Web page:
Here’s a clip of a very green, not yet larger than life, Elton John in 1970 performing his early gem of a track “Burn Down the Mission” as taken from his Tumbleweed Connection album, which came out the following year.

When starting out, and at the moment of musical history in which he found himself, Elton John was awash with admiration for his contemporaries.  And even if by the time he recorded  Madman Across the Water and Tumbleweed Connection, he’d cemented his style and was putting consistent great albums anchored by his partnership with Bernie Taupin, Elton was still very much under the spell of his heroes.  Gospel music clearly fed into his early work.  But so did Leon Russell, and The Band.

After having seen Elton on Elvis Costello’s Spectacle TV show, apparently this song “Burn Down the Mission” was Elton’s attempt to do a song like something that Laura Nyro might have written, particularly all of the tempo changes for which Nyro was famous.

But, what he said on the program was that, much like Bob Dylan Laura Nyro opened up the possibilities for songwriting, in her case particularly for piano players like Elton John.  No longer was he restrained to the verse chorus verse treadmill.  He could throw in a middle section with a quick tempo, and then take it back to where it was.  And like Nyro, he could put in a gospel feel, while making it a bit theatrical at the same time.

One thing which really came out of the interview with Elton John, and in how his music comes off too, is that he was always a music fan.  And its clear that he was an intent listener, pulling in the influences of his contemporaries, and in older styles like gospel music too, and making it a platform for his own songwriting.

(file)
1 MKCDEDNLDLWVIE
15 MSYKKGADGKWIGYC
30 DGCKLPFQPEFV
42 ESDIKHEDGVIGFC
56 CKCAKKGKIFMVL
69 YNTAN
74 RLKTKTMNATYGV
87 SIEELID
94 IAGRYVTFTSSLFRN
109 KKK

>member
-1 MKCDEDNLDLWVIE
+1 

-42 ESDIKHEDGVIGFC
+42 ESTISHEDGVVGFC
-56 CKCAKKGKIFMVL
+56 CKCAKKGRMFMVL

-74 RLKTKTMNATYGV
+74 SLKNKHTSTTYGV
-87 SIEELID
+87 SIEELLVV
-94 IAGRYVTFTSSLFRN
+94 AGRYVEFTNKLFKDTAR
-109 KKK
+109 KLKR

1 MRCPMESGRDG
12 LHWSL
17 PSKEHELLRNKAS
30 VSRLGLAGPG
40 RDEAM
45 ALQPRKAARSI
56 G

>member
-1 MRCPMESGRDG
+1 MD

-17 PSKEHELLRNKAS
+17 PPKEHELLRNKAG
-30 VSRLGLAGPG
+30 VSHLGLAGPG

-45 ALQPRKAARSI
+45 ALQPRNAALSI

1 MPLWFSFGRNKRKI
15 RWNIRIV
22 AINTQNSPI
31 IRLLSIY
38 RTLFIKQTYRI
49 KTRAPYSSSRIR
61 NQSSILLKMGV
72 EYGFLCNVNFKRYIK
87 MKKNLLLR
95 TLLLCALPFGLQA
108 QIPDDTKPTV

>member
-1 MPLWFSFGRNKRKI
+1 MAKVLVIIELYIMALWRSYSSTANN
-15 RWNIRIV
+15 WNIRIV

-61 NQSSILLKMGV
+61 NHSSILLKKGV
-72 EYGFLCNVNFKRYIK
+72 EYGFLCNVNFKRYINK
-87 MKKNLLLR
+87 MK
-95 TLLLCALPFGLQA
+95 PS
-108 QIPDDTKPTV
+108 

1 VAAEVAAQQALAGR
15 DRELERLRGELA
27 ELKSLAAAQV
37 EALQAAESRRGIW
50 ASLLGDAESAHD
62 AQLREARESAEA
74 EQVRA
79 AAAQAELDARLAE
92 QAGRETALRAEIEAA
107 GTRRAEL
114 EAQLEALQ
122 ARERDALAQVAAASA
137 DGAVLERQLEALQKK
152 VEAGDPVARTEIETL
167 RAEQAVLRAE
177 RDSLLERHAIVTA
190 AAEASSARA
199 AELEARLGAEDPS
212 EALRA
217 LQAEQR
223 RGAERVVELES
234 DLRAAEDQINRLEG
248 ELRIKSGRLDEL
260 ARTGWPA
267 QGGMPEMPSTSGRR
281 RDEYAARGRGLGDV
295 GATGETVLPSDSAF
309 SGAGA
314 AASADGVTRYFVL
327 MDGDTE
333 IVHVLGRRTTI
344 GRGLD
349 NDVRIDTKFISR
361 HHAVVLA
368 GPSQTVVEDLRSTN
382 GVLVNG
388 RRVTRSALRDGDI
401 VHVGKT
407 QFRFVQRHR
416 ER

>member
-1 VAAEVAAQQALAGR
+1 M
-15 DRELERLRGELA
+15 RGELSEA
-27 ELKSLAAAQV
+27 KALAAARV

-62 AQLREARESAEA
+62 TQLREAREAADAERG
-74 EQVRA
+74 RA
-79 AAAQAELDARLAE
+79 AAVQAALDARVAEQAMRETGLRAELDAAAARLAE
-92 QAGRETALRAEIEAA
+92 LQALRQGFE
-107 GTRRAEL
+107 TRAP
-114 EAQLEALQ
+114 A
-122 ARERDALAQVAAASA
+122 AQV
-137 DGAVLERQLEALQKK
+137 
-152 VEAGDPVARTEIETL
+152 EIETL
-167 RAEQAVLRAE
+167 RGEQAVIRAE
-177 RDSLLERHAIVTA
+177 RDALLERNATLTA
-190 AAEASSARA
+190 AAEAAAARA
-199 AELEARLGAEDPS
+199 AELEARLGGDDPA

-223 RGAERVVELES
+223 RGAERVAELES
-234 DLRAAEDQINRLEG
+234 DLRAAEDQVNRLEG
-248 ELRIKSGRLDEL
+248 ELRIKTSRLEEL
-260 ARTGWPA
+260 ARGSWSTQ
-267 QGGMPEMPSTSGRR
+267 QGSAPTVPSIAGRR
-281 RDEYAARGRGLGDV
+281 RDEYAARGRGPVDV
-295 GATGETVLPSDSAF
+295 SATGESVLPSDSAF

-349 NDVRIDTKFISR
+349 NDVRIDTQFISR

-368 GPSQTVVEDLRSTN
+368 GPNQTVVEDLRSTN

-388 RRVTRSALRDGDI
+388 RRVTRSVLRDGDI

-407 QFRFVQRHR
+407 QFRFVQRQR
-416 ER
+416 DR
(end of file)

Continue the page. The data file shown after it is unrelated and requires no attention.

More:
He would later begin to employ some more overt theatricality of course , with larger scale shows and outrageous costumes.  But, many consider this early, more Americana-based songwriting, to be his most interesting period as a songwriter.



4 thoughts on “Elton John Performs ‘Burn Down The Mission’

  1. What a year ’71 was for EJ and his fans (of which I was certainly one). Aside from both “Tumbleweed Connection” and “Madmen Across the Water”, we also got the live set “11-17-70” and the soundtrack from the movie “Friends”.

    I think TC and MAtW are two of his better efforts, but the man was nearly untouchable from ’70 to ’75.

  2. Thanks for comments, guys.

    I am astounded by the output that these guys – because Elton had a band, and a writing partner – managed in such a short span, both in sheer pace and quantity, not to mention quality.

    And Tom, you’re right – for the first half of the 70s, Elton John was a top selling, and top artistic, talent. Arguably, this era was the last time that artists of this calibre were both at the same time.

    Cheers again!

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